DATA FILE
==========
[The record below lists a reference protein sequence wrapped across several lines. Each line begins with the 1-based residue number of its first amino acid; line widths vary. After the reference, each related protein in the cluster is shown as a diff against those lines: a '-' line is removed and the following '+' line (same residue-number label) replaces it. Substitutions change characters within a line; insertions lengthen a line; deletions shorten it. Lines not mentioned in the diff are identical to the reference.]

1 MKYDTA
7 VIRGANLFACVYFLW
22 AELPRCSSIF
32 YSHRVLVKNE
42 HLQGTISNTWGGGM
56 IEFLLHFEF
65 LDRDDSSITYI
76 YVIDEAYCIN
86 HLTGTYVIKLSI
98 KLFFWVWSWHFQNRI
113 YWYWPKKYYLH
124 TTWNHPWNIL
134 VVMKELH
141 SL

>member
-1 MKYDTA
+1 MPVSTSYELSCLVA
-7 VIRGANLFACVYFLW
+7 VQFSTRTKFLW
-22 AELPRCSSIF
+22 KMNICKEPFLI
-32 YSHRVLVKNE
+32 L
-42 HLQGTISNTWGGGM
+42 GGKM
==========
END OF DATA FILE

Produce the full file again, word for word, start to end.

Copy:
[The record below lists a reference protein sequence wrapped across several lines. Each line begins with the 1-based residue number of its first amino acid; line widths vary. After the reference, each related protein in the cluster is shown as a diff against those lines: a '-' line is removed and the following '+' line (same residue-number label) replaces it. Substitutions change characters within a line; insertions lengthen a line; deletions shorten it. Lines not mentioned in the diff are identical to the reference.]

1 MKYDTA
7 VIRGANLFACVYFLW
22 AELPRCSSIF
32 YSHRVLVKNE
42 HLQGTISNTWGGGM
56 IEFLLHFEF
65 LDRDDSSITYI
76 YVIDEAYCIN
86 HLTGTYVIKLSI
98 KLFFWVWSWHFQNRI
113 YWYWPKKYYLH
124 TTWNHPWNIL
134 VVMKELH
141 SL

>member
-1 MKYDTA
+1 MPVSTSYELSCLVA
-7 VIRGANLFACVYFLW
+7 VQFSTRTKFLW
-22 AELPRCSSIF
+22 KMNICKEPFLI
-32 YSHRVLVKNE
+32 L
-42 HLQGTISNTWGGGM
+42 GGKM